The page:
BY CALUM FRASER
The iconic Deptford Anchor is set to return to the high street after years in exile. Years of campaigning which included chalk drawn graffiti, demonstrations and a petition called Give Us Back Our Bloomin’ Anchor that garnered more than 4,000 signatures, has brought the anchor home.
The Deptford Anchor was dropped in 1988 as a gift from Chatham Dockyard during an initial regeneration project, but it was raised again in 2013 and moved to a storage site following another regeneration project.
The Deptford Society (DS) and Deptford Is Forever (DIF) teamed up to launch the petition to reinstate the anchor.
The reinstallation work is now set to begin on January 15 at the south end of Deptford. A spokesman for DIF said: “The anchor represents the heart of Deptford’s identity and heritage.
“Once a small fishing village, when Henry VIII founded the Royal Dockyard here in 1513, it went on to become the powerhouse of the Royal Navy and the town grew up around it and prospered from 350 years of shipbuilding.
“The dockyard’s history now lies hidden beneath concrete, and the site, now known as Convoys Wharf, is owned by conglomerate Hutchison Whampoa who received planning permission in 2014 to build 3500 mostly luxury homes there.”
“An anchor means lots of different things to different people, but the Deptford Anchor as a landmark puts Deptford back on the map as something more distinctive and meaningful than just a an appendage to the City and the borough of Lewisham.”
“We’ll all be looking forward to seeing our bloomin’ anchor back where it belongs.”
Chairman of the Deptford Society Peter Collins said: “We’re thrilled with the anchor being returned.
Exhibition will celebrate return of iconic anchor
An art exhibition will be held to celebrate the return of the Deptford Anchor this month. The campaign to re-install the anchor gained London-wide recognition after activists paraded down the high street dragging a giant cardboard anchor, made by local artist Laura X Carle, as part of the Deptford X visual arts festival.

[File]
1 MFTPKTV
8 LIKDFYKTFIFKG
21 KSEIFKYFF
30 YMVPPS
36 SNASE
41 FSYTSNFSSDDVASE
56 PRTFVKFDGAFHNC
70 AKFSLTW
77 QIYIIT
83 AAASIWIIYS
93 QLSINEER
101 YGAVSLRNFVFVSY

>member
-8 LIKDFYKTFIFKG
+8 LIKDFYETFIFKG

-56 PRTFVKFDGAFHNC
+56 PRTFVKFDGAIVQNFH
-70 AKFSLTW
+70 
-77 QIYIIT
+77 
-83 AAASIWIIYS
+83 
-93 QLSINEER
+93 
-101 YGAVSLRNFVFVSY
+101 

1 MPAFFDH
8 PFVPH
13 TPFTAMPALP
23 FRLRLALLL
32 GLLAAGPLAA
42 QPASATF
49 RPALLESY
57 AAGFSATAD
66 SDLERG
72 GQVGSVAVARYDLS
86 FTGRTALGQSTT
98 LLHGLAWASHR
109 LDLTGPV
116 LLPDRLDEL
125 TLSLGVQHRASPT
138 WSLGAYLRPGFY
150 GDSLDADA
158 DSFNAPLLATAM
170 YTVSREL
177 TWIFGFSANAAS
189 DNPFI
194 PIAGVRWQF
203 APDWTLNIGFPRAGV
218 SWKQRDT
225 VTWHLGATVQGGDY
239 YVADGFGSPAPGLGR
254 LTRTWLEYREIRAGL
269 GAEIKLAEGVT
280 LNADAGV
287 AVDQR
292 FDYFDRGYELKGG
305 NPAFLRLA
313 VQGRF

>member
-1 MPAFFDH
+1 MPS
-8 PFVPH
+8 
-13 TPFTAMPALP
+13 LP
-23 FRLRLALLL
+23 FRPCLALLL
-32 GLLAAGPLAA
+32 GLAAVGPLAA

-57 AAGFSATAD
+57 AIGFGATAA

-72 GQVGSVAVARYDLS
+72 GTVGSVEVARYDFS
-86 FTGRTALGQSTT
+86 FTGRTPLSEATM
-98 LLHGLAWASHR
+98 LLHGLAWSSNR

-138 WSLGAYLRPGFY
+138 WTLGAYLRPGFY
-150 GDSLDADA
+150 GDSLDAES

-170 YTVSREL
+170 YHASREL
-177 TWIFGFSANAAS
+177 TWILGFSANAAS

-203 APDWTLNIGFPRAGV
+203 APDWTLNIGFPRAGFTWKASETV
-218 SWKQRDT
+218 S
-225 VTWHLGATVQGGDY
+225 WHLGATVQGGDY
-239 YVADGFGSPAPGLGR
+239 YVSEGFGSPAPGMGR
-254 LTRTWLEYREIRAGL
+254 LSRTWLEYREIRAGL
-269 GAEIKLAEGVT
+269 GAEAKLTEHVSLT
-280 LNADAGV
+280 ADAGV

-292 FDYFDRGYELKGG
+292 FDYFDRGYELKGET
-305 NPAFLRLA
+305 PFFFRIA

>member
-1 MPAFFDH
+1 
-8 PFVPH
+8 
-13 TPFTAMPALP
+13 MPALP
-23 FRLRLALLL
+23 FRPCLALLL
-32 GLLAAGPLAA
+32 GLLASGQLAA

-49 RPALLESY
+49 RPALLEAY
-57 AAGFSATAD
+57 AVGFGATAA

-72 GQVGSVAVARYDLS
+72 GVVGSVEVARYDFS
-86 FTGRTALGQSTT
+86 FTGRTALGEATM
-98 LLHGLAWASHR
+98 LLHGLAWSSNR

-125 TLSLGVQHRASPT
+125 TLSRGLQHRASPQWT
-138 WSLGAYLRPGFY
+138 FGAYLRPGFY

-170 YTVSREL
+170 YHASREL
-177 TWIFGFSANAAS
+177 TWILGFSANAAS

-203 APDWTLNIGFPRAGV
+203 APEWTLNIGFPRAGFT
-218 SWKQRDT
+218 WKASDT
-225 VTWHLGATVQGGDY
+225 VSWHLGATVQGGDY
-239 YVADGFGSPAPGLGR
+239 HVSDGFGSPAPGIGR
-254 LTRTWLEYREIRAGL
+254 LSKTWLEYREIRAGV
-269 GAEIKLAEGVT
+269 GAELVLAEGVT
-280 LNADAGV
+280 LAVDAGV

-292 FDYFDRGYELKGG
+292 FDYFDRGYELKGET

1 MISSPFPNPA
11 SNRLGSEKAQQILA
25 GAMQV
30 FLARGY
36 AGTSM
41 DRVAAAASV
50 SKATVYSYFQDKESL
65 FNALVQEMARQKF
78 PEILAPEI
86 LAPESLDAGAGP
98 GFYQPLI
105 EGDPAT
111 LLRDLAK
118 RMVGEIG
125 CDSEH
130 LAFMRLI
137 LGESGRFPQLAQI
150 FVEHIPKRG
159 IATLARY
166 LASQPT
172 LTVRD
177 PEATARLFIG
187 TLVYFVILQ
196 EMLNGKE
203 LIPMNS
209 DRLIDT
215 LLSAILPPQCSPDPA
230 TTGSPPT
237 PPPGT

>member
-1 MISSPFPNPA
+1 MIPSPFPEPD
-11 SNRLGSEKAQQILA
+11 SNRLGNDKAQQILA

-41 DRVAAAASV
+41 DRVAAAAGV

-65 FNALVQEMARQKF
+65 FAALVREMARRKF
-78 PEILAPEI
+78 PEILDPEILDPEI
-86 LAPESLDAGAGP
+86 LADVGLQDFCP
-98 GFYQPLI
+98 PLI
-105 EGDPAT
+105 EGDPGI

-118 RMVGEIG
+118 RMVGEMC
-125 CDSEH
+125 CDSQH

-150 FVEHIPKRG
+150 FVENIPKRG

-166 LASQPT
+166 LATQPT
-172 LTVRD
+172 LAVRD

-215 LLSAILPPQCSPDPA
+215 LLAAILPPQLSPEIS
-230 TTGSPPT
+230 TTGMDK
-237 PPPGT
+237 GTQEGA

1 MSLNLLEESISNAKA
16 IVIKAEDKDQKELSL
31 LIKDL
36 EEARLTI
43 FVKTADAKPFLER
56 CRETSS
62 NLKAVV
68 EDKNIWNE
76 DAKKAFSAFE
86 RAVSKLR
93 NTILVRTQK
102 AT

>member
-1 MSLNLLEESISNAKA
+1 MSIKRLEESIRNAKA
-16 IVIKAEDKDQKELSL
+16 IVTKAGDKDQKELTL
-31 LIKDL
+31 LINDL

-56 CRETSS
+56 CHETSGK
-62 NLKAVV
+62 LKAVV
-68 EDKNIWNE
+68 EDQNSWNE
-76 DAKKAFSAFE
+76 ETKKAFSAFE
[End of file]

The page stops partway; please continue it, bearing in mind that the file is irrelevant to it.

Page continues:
Drawing The Line, inspired by this activism, centres on the work of University of Greenwich Architecture graduate Max Barnes.
The exhibition recreates people dragging the anchor down the high street, disrupting existing infrastructures.
An additional exhibition, called Give Us Back Our Bloomin’ Anchor, will be on show to document the four-year campaign of the Deptford is Forever (DIF) group which spearheaded much of the activism leading to the return of the anchor.
This will all be curated by Sayes Court Garden CIC which leads the Sayes Court project, which aims to preserve the historical legacy of the Deptford Royal Dockyard in the Convoy Wharf redevelopment.
Bob Bagley, Sayes Court CIC director, said: “Over the past academic year, more than 100 students from the University of Greenwich Landscape Architecture programme, in collaboration with Sayes Court, have been focusing on Convoys Wharf and Deptford.
“The shear breadth of vision, novelty of thought and intensity of commitment by the students and their tutors has been humbling to witness.
“We present here a highlight of the fruits of their labour: a first step in a relationship with the university which we hope will last for many years to come.”
The exhibition will run from January 19 to February 4 at the Deptford Does Art café on Deptford high street.
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